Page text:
Sandia LabNews

Labs’ engine research aims high: Reduce US oil imports 30 percent while achieving ultra-low emissions

Labs’ engine research aims high: Reduce US oil imports 30 percent while achieving ultra-low emissions

Among the hardest and most challenging problems facing the national labs are the issues of energy security and environmental quality. Ground transportation consumes the largest share of oil in the US, and to meet the demand, oil imports have reached the highest levels in history.

To help reduce this dependence on foreign oil, promising new combustion strategies for efficient, clean engines are being explored at the Combustion Research Facility (CRF) in Center 8300 through a $6 million engine-combustion research program. The work is funded 90 percent by DOE’s Office of

FreedomCAR and Vehicle Technologies (OFCVT) and 10 percent by private industry.

“Our research is providing the science base needed by industry to develop higher efficiency, emission-compliant engines,” says Dennis Siebers, who manages Engine Combustion Dept. 8362. “There’s a significant potential for improving the fuel efficiency of engines while simultaneously reducing their pollutant emissions.” Moreover, he added, “Such improvements in fuel efficiency will contribute to a direct reduction in greenhouse gas [CO2] emissions.”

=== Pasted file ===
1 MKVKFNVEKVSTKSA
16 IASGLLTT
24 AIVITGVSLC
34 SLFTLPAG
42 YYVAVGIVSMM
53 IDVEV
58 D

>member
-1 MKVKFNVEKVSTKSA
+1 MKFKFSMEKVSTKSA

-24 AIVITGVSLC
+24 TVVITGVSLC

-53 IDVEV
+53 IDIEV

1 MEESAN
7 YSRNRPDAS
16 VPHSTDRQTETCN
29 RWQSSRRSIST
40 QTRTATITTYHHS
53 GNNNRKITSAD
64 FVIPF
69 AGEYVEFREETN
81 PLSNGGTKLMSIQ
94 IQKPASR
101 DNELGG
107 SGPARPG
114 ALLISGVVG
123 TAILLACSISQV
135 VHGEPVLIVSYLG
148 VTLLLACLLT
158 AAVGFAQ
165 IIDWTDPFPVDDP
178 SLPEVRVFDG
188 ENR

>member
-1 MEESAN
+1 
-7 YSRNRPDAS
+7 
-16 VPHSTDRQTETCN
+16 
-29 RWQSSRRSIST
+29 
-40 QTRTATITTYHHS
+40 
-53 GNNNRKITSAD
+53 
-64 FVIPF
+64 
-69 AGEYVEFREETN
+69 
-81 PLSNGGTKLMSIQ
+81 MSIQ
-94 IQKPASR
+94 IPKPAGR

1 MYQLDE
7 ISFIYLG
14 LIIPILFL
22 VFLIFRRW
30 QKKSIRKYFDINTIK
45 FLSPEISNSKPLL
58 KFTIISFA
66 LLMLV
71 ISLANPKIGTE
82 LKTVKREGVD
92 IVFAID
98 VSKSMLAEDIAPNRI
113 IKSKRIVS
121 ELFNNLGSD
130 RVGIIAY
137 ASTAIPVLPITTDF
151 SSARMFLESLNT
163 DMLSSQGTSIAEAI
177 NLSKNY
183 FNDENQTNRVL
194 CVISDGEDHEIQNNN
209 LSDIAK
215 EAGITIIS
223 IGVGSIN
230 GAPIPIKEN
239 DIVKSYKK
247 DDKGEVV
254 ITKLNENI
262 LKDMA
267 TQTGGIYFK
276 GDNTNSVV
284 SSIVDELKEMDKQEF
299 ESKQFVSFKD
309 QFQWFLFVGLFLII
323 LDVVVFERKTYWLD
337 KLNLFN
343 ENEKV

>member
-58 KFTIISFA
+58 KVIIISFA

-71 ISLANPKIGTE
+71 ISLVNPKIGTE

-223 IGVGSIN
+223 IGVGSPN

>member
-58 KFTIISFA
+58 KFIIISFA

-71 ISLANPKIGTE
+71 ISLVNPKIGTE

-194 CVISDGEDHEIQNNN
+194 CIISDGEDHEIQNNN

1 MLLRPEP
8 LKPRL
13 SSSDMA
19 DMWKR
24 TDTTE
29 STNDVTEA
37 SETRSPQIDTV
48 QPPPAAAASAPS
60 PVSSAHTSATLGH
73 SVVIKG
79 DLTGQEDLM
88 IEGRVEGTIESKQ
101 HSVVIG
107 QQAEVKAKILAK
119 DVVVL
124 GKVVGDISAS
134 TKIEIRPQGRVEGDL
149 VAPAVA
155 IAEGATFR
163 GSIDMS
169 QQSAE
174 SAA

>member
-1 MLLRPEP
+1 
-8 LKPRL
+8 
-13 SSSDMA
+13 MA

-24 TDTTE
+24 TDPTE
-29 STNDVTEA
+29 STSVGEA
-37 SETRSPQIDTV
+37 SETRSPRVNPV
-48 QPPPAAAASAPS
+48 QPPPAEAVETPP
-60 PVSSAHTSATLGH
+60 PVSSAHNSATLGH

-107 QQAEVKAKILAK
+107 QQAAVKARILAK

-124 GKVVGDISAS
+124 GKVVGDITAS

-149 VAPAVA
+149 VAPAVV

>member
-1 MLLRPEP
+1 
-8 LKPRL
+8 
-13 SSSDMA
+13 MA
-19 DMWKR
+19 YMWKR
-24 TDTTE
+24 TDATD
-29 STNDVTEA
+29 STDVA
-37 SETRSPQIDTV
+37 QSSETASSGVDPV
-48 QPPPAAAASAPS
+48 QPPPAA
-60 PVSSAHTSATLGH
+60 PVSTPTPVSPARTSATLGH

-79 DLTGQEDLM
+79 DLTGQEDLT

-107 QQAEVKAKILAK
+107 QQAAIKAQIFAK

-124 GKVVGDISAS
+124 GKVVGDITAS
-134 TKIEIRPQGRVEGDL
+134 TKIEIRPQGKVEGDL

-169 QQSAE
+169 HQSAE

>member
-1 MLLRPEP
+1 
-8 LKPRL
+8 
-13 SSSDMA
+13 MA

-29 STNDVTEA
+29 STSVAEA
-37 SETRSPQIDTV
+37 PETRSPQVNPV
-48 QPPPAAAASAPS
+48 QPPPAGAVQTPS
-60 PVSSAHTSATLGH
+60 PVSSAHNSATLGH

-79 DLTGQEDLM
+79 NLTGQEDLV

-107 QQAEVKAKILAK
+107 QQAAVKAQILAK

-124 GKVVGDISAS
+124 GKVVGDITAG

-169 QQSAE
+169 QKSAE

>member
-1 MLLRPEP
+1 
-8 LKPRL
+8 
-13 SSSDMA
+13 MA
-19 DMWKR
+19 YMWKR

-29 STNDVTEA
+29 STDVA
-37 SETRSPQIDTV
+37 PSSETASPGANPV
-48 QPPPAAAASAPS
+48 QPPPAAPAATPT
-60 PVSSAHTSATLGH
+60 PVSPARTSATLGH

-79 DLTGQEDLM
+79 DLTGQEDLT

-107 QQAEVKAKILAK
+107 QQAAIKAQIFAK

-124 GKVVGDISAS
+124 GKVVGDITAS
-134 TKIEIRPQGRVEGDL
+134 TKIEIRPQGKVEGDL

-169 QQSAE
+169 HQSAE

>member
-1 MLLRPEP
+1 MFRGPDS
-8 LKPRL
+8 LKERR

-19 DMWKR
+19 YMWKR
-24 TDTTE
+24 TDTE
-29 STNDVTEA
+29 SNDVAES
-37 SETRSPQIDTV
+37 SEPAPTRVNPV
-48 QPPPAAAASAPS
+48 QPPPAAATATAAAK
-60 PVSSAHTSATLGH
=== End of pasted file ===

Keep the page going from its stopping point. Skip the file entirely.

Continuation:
To achieve these goals, the engine research at the CRF is focusing on new combustion strategies that will allow high-efficiency, clean engines. Also included is research on fuels for these engines from both traditional and alternative sources. The new combustion strategies fall into a class being referred to as low-temperature combustion (LTC). In simple terms, LTC is combustion under conditions that are fuel-lean enough (or sufficiently dilute with recirculated exhaust gas) to avoid soot formation and the high combustion temperatures that lead to significant nitrogen oxide (NOx) formation.

Unique capabilities, new strategies

Sandia has been conducting engine-combustion research in collaboration with industry for more than 25 years. The research has led to a suite of advanced optical-diagnostic tools for analyzing the combustion in an operating engine, and to the advancement of predictive computer models. This research has impacted industry’s design and development process, contributing significantly to the efficiency and emissions improvements of engines that are currently in production. As Dennis summarizes, “We bring capabilities that are unique in the world for helping industry develop new combustion strategies for high-efficiency engines.”